Rumours surfacing of a second company showing interest in just acquiring the software of Full Tilt Poker have come to light. Such a deal would take place only if the takeover by Groupe Bernard Tapie (GBT) should fall through, according to The iGaming Post.
If the deal is accepted, it would mean that Full Tilt Poker would cease to exist, leaving only the software for the company who acquired it. The deal is priced at around $30-$35 million, less than the rumoured $80 million fee associated with the GBT deal, with no inclusion of the full repayment of former Full-Tilt players.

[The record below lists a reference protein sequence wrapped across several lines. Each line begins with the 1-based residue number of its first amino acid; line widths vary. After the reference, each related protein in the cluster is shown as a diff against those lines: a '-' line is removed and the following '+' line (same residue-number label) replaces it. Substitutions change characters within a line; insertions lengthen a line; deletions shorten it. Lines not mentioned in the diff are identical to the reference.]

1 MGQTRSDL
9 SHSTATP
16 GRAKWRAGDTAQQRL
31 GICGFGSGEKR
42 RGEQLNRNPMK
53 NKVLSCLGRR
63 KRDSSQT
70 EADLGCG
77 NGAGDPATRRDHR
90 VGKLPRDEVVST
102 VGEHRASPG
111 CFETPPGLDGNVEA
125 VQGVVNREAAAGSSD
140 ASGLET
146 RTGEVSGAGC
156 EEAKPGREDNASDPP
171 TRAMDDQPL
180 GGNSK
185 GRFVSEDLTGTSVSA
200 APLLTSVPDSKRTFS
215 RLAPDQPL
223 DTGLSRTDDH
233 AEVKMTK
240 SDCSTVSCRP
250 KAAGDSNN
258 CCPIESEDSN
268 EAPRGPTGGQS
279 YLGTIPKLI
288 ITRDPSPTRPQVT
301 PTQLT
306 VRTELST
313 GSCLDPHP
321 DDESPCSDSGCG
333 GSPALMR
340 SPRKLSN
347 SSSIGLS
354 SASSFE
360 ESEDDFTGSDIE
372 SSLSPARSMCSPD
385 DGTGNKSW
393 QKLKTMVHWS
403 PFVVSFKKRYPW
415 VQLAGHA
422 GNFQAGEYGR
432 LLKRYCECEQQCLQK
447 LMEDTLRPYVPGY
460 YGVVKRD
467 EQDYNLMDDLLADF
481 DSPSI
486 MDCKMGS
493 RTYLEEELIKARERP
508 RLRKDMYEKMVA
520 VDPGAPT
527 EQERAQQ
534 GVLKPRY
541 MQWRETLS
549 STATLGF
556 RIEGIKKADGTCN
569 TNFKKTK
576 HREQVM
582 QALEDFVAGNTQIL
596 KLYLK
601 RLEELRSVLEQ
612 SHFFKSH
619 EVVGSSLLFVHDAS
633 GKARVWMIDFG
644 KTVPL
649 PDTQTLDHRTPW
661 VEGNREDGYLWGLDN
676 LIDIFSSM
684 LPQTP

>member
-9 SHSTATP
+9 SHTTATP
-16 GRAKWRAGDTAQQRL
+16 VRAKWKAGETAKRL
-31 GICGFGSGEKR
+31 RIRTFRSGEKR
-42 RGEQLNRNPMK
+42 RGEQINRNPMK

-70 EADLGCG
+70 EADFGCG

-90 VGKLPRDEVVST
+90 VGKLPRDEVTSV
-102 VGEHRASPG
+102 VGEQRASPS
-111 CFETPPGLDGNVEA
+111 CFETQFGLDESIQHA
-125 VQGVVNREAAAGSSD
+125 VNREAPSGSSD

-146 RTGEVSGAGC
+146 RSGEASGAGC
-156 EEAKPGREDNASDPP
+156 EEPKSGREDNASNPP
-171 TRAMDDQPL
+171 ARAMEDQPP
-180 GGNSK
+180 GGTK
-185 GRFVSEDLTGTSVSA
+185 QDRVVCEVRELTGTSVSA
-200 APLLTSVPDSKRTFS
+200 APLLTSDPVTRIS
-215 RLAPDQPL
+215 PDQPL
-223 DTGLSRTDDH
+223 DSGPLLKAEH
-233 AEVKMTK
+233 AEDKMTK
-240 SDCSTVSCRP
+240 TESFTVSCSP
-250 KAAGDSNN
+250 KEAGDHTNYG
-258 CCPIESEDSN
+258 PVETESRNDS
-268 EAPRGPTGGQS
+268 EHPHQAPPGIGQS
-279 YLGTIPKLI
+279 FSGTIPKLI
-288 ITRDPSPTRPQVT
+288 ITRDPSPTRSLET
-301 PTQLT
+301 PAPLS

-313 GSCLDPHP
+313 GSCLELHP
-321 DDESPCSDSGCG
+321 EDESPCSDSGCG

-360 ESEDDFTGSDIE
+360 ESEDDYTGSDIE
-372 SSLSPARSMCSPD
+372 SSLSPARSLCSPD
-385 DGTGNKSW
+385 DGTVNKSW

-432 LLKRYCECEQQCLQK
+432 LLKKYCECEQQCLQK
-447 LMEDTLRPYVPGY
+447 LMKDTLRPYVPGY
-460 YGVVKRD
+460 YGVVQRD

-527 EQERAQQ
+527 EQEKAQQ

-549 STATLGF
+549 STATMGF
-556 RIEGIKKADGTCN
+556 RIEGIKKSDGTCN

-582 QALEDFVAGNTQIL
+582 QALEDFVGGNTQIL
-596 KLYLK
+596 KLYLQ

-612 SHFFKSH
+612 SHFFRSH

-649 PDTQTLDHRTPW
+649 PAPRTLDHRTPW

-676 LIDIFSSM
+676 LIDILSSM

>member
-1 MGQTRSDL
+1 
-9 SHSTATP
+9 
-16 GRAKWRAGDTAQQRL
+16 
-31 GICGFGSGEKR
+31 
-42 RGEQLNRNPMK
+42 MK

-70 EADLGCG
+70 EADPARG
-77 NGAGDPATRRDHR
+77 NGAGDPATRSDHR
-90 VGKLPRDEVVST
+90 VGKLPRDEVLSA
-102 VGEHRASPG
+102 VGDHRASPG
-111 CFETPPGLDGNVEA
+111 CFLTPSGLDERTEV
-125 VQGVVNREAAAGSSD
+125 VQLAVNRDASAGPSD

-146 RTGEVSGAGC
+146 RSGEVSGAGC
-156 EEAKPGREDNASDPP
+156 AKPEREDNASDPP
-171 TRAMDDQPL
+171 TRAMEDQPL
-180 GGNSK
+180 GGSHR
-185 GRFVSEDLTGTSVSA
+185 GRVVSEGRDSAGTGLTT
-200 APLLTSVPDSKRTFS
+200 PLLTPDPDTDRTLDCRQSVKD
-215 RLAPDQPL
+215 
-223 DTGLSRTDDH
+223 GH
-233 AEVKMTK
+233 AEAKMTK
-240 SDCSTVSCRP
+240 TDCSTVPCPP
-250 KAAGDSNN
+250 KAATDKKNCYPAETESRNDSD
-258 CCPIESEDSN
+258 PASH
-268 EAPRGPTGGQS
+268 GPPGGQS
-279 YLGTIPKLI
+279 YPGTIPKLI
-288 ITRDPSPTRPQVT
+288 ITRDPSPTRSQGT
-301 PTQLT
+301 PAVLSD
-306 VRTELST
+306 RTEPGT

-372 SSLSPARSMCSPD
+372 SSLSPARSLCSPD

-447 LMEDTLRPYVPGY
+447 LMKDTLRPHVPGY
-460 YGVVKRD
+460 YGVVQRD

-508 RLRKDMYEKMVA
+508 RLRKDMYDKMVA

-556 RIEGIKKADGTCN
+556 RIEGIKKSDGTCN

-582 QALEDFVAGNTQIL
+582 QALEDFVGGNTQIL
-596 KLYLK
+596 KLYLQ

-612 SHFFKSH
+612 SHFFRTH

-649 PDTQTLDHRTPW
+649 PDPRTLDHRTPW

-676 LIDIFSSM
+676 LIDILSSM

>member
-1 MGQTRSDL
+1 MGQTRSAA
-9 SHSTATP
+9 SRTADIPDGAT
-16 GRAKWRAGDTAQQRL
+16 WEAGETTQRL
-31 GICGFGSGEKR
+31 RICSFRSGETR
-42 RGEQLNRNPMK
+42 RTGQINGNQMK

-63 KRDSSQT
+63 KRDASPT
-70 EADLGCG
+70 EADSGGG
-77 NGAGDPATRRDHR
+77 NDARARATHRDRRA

Full Tilt’s software was widely regarded as superior to all competitors by the online community. The site was said to be making profits of $1 million per day and included the innovative Rush Poker.
Bwin.Party and 888 are the operators rumoured to be in the running for the acquisition of the software. Both firms are likely to capitalise on the reopening of the U.S market and possessing dominant software would increase market share. There is also speculation of a as-of-yet unnamed UK private equity firm keeping a close eye on the takeover deal.
Both operators have recently signed deals with land-based casinos in the U.S, to offer online poker after the passing of legislation. Bwin.Party has signed with MGM, while 888 partnered with Caesars Entertainment.